Wednesday, April 6

The Naysayers' Objections

Critics say the national sales tax proposal is doomed.

Retailers oppose the idea because they don't want to become the nation's tax collectors.
What those retailers don't want to understand is that the tax collection process is already in place. Instead of paying employee taxes, social security taxes and other business taxes, they just collect and pay a sales tax on new items only. It's much easier to figure than what they're doing now.

Democrats don't like it because they say it hurts lower-income workers. SOME Democrats SAY they don't like it. They don't like it because they perceive that it's a Republican policy (it isn't -- it's bipartisan). Those Democrats haven't listened long enough to comprehend that the impoverished will get a monthly income check so that they don't pay any tax at all. But hey, the poor might be able to get ahead that way -- Democrats would rather keep them down so they'll have someone to "rescue."

Low-wage earners spend most, if not all, of their income on basic necessities and a few nonessential items and so most, if not all, of their income would effectively be taxed under a sales tax-only scheme. EXCEPT for the rebate -- $178 per month per person for everyone with a valid social security number.

The rich, on the hand, arguably buy more and so would pay more taxes in absolute dollars, but not as a percentage of their overall income. The rich buy more expensive things than the average person, from cars and homes to clothes and entertainment. So they'll pay more tax -- but they have more money, so they can afford it. Besides, in a sense they'll be subsidizing the poor, who can't afford to pay as much. But the rich, too, get the $178 per person per month rebate.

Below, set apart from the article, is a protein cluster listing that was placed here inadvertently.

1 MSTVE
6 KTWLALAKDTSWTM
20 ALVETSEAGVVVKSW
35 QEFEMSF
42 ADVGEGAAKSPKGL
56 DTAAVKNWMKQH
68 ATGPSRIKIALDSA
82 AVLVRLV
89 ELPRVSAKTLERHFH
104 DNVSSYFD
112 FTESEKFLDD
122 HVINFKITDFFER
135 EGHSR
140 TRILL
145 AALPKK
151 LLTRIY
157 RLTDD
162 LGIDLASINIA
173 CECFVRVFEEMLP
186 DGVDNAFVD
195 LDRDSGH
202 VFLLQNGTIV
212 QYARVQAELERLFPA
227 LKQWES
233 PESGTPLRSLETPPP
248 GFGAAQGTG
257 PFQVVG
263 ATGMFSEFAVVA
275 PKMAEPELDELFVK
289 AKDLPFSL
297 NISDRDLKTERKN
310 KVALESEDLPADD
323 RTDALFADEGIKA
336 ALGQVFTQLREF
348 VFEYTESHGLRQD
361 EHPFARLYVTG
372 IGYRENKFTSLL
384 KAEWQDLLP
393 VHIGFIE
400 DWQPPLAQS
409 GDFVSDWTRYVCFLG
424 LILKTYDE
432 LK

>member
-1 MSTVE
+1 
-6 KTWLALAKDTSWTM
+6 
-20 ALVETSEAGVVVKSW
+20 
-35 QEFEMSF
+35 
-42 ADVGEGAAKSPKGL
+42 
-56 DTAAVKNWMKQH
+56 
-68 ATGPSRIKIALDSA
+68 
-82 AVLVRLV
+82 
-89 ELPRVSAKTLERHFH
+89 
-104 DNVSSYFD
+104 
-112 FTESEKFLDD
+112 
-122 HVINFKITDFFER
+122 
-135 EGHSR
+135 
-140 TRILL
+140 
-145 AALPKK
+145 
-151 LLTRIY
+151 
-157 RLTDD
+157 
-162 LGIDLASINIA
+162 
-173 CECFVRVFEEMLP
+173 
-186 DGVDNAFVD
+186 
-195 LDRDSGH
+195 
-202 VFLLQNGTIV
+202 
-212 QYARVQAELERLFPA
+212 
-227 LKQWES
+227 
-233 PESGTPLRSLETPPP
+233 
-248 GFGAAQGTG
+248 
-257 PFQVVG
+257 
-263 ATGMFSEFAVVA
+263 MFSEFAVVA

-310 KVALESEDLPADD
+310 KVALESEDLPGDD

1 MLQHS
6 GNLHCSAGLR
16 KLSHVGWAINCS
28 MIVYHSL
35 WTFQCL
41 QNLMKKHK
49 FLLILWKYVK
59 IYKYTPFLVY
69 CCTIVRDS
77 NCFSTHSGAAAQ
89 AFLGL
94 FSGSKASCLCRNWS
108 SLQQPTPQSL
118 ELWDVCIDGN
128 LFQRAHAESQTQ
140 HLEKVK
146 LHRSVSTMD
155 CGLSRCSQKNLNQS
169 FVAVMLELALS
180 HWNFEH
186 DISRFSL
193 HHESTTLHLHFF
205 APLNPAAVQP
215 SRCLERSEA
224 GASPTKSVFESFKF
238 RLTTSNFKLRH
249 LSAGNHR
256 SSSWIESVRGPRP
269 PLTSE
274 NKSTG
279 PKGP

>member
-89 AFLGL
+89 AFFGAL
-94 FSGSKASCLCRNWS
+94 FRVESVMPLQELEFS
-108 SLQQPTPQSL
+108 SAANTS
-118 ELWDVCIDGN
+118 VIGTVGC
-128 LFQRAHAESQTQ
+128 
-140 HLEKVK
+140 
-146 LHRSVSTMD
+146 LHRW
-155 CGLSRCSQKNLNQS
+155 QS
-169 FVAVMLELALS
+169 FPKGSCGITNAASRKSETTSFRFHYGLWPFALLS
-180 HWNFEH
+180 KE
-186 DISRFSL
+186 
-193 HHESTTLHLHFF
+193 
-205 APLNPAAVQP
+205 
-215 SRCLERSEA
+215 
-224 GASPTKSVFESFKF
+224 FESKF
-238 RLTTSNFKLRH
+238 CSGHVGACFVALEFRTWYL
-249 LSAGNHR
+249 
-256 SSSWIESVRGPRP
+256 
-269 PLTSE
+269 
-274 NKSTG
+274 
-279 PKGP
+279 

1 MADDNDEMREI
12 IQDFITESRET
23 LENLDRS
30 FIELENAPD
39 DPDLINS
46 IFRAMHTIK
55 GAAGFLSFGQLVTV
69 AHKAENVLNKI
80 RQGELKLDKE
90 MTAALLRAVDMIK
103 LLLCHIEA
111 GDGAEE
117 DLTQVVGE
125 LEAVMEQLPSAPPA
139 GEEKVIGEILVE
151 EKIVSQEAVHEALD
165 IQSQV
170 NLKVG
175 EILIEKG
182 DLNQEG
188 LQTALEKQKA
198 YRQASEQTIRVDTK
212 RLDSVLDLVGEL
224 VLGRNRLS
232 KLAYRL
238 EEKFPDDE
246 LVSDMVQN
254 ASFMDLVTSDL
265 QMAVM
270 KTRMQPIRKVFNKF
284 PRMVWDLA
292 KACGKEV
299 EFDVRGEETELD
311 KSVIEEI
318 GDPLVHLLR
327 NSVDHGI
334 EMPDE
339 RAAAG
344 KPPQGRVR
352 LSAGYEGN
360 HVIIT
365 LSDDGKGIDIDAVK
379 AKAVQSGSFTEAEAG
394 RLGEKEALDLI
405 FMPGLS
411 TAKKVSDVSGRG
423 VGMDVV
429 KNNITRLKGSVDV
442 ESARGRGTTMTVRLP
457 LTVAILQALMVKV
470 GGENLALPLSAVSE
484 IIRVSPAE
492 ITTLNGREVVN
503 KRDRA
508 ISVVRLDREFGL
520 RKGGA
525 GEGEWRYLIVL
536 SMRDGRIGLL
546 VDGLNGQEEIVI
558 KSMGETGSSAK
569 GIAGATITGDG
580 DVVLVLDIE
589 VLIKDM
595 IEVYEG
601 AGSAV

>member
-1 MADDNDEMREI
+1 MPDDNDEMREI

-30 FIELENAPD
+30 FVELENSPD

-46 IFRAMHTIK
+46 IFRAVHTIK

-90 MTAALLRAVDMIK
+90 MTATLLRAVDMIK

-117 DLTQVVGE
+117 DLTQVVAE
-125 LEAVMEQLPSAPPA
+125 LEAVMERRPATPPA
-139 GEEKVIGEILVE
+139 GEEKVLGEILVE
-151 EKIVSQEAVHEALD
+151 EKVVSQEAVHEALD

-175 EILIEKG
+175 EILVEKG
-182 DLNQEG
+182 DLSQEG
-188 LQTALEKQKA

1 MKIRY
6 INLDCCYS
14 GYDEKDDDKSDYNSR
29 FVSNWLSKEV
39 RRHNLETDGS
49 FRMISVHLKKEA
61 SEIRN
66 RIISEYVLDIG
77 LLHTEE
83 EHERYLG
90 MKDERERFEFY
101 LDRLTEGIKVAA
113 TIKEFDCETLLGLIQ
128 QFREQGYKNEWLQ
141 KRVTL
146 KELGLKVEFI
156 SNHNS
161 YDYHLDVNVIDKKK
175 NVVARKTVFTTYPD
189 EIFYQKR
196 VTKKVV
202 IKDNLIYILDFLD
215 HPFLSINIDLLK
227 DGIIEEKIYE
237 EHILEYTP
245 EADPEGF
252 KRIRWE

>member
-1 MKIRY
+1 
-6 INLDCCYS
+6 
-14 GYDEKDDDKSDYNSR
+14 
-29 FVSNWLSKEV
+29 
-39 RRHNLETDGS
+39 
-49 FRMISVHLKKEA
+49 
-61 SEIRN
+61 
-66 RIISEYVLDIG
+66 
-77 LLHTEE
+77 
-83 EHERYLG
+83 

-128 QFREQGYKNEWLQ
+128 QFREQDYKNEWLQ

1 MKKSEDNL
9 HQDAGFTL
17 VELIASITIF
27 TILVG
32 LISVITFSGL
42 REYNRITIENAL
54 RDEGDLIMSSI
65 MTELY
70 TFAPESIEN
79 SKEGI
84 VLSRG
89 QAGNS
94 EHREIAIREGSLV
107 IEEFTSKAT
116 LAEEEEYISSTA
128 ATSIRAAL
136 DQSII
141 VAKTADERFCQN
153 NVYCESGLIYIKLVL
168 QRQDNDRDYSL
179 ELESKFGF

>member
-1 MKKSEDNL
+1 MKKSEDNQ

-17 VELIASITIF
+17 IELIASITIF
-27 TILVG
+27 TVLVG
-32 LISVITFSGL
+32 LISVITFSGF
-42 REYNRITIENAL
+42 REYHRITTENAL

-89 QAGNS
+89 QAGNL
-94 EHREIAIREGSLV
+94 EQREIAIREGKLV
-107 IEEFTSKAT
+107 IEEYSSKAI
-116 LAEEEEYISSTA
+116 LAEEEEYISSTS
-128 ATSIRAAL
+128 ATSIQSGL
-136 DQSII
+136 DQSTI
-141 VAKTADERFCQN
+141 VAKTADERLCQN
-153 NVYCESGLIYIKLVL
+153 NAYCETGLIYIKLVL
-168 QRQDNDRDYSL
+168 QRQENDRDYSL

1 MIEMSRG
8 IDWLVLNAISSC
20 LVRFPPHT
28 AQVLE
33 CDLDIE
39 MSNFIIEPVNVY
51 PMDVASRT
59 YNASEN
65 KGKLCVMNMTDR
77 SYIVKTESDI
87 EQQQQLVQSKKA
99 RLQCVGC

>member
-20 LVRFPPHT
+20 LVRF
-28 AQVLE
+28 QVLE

President Bush has said he wants a revamped income tax system that preserves charitable giving and home ownership incentives, both of which are now embedded in the current code. Being able to spend one's entire paycheck however one chooses is the best incentive imaginable for buying a home. People buy homes for a huge variety of reasons from the freedom to paint and garden to saving money by building equity -- those things would happen with the FairTax.

As for charitable giving, it would get the government out of that. Charities would much prefer money with no strings attached and churches have learned that the more money people have to spend, the more generous they are in their giving.

Despite the heavy opposition, even skeptics are loathe to underestimate the "Fair Tax" -- or some variation of it.

After all, notes Chris Edwards, the director of tax policy studies at the Cato Institute, the libertarian think tank: "Social Security reform started off 20 years ago as a radical, loony idea."

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